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What Type Of Shareholders Make Up Transurban Group's (ASX:TCL) Share Registry?

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·4 min read
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If you want to know who really controls Transurban Group (ASX:TCL), then you'll have to look at the makeup of its share registry. Generally speaking, as a company grows, institutions will increase their ownership. Conversely, insiders often decrease their ownership over time. We also tend to see lower insider ownership in companies that were previously publicly owned.

Transurban Group is a pretty big company. It has a market capitalization of AU$43b. Normally institutions would own a significant portion of a company this size. Our analysis of the ownership of the company, below, shows that institutions own shares in the company. We can zoom in on the different ownership groups, to learn more about Transurban Group.

See our latest analysis for Transurban Group

ownership-breakdown
ownership-breakdown

What Does The Institutional Ownership Tell Us About Transurban Group?

Institutional investors commonly compare their own returns to the returns of a commonly followed index. So they generally do consider buying larger companies that are included in the relevant benchmark index.

As you can see, institutional investors have a fair amount of stake in Transurban Group. This implies the analysts working for those institutions have looked at the stock and they like it. But just like anyone else, they could be wrong. When multiple institutions own a stock, there's always a risk that they are in a 'crowded trade'. When such a trade goes wrong, multiple parties may compete to sell stock fast. This risk is higher in a company without a history of growth. You can see Transurban Group's historic earnings and revenue below, but keep in mind there's always more to the story.

earnings-and-revenue-growth
earnings-and-revenue-growth

Hedge funds don't have many shares in Transurban Group. Our data shows that UniSuper Limited is the largest shareholder with 11% of shares outstanding. The second and third largest shareholders are BlackRock, Inc. and State Street Global Advisors, Inc., with an equal amount of shares to their name at 6.3%.

Our studies suggest that the top 25 shareholders collectively control less than half of the company's shares, meaning that the company's shares are widely disseminated and there is no dominant shareholder.

While studying institutional ownership for a company can add value to your research, it is also a good practice to research analyst recommendations to get a deeper understand of a stock's expected performance. There are a reasonable number of analysts covering the stock, so it might be useful to find out their aggregate view on the future.

Insider Ownership Of Transurban Group

The definition of an insider can differ slightly between different countries, but members of the board of directors always count. The company management answer to the board and the latter should represent the interests of shareholders. Notably, sometimes top-level managers are on the board themselves.

Insider ownership is positive when it signals leadership are thinking like the true owners of the company. However, high insider ownership can also give immense power to a small group within the company. This can be negative in some circumstances.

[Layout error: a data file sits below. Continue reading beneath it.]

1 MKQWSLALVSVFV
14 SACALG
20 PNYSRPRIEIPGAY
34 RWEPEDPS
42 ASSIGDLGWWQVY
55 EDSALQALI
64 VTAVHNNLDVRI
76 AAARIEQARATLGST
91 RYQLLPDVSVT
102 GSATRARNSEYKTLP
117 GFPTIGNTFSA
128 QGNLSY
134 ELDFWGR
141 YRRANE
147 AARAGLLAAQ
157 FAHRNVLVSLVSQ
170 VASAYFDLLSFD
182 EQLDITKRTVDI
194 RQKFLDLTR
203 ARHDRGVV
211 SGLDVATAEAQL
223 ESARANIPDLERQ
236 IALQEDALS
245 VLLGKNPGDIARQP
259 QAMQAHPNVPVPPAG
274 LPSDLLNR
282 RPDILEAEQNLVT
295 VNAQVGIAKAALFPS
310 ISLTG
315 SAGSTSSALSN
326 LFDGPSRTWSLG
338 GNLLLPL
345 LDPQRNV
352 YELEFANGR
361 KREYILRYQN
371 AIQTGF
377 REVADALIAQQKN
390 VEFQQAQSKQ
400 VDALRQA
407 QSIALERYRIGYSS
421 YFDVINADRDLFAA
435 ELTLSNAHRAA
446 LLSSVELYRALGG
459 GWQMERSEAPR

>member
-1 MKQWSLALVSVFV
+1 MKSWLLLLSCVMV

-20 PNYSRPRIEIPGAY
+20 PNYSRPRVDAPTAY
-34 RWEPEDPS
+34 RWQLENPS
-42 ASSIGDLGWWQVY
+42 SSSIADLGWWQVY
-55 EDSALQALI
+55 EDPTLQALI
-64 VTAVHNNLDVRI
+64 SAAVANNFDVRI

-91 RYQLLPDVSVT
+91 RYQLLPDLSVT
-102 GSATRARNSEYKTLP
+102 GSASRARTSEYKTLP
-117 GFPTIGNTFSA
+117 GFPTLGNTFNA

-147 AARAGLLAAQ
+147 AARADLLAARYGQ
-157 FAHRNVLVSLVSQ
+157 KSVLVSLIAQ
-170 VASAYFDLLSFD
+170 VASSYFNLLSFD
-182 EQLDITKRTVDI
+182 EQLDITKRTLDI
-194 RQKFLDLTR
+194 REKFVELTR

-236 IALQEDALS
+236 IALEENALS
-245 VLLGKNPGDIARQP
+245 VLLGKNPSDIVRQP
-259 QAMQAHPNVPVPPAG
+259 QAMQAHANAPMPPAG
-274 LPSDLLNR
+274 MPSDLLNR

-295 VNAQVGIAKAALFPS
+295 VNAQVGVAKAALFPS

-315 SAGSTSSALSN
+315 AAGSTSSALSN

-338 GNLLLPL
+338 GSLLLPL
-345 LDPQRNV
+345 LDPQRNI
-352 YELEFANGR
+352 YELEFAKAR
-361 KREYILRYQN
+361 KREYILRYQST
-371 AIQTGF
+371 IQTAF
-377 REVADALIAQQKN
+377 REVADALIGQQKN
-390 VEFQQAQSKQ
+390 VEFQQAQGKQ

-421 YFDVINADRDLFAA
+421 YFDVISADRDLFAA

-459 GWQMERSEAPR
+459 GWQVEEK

Our most recent data indicates that insiders own less than 1% of Transurban Group. It is a very large company, so it would be surprising to see insiders own a large proportion of the company. Though their holding amounts to less than 1%, we can see that board members collectively own AU$20m worth of shares (at current prices). Arguably recent buying and selling is just as important to consider. You can click here to see if insiders have been buying or selling.

General Public Ownership

The general public, mostly comprising of individual investors, collectively holds 54% of Transurban Group shares. With this amount of ownership, retail investors can collectively play a role in decisions that affect shareholder returns, such as dividend policies and the appointment of directors. They can also exercise the power to vote on acquisitions or mergers that may not improve profitability.

Next Steps:

I find it very interesting to look at who exactly owns a company. But to truly gain insight, we need to consider other information, too. To that end, you should learn about the 2 warning signs we've spotted with Transurban Group (including 1 which is a bit unpleasant) .

If you would prefer discover what analysts are predicting in terms of future growth, do not miss this free report on analyst forecasts.

NB: Figures in this article are calculated using data from the last twelve months, which refer to the 12-month period ending on the last date of the month the financial statement is dated. This may not be consistent with full year annual report figures.

Have feedback on this article? Concerned about the content? Get in touch with us directly. Alternatively, email editorial-team (at) simplywallst.com.

This article by Simply Wall St is general in nature. We provide commentary based on historical data and analyst forecasts only using an unbiased methodology and our articles are not intended to be financial advice. It does not constitute a recommendation to buy or sell any stock, and does not take account of your objectives, or your financial situation. We aim to bring you long-term focused analysis driven by fundamental data. Note that our analysis may not factor in the latest price-sensitive company announcements or qualitative material. Simply Wall St has no position in any stocks mentioned.

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